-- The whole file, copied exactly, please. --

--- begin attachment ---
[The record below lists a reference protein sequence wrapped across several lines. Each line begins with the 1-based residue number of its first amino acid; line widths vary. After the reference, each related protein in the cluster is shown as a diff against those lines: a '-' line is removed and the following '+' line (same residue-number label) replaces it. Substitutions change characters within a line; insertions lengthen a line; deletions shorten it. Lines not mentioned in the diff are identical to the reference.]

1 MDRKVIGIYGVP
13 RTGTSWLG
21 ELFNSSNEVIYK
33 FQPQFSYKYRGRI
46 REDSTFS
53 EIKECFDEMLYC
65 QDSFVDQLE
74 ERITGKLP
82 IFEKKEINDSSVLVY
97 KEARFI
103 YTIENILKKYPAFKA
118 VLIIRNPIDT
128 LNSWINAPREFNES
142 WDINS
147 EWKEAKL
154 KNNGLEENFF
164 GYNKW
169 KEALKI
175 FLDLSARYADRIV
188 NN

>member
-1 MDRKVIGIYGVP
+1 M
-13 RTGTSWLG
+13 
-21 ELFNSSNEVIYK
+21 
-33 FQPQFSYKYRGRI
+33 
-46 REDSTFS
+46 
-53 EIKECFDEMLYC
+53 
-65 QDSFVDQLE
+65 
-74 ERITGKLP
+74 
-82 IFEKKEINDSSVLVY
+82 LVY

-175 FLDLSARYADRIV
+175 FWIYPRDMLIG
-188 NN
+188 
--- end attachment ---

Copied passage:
[The record below lists a reference protein sequence wrapped across several lines. Each line begins with the 1-based residue number of its first amino acid; line widths vary. After the reference, each related protein in the cluster is shown as a diff against those lines: a '-' line is removed and the following '+' line (same residue-number label) replaces it. Substitutions change characters within a line; insertions lengthen a line; deletions shorten it. Lines not mentioned in the diff are identical to the reference.]

1 MDRKVIGIYGVP
13 RTGTSWLG
21 ELFNSSNEVIYK
33 FQPQFSYKYRGRI
46 REDSTFS
53 EIKECFDEMLYC
65 QDSFVDQLE
74 ERITGKLP
82 IFEKKEINDSSVLVY
97 KEARFI
103 YTIENILKKYPAFKA
118 VLIIRNPIDT
128 LNSWINAPREFNES
142 WDINS
147 EWKEAKL
154 KNNGLEENFF
164 GYNKW
169 KEALKI
175 FLDLSARYADRIV
188 NN

>member
-1 MDRKVIGIYGVP
+1 M
-13 RTGTSWLG
+13 
-21 ELFNSSNEVIYK
+21 
-33 FQPQFSYKYRGRI
+33 
-46 REDSTFS
+46 
-53 EIKECFDEMLYC
+53 
-65 QDSFVDQLE
+65 
-74 ERITGKLP
+74 
-82 IFEKKEINDSSVLVY
+82 LVY

-175 FLDLSARYADRIV
+175 FWIYPRDMLIG
-188 NN
+188 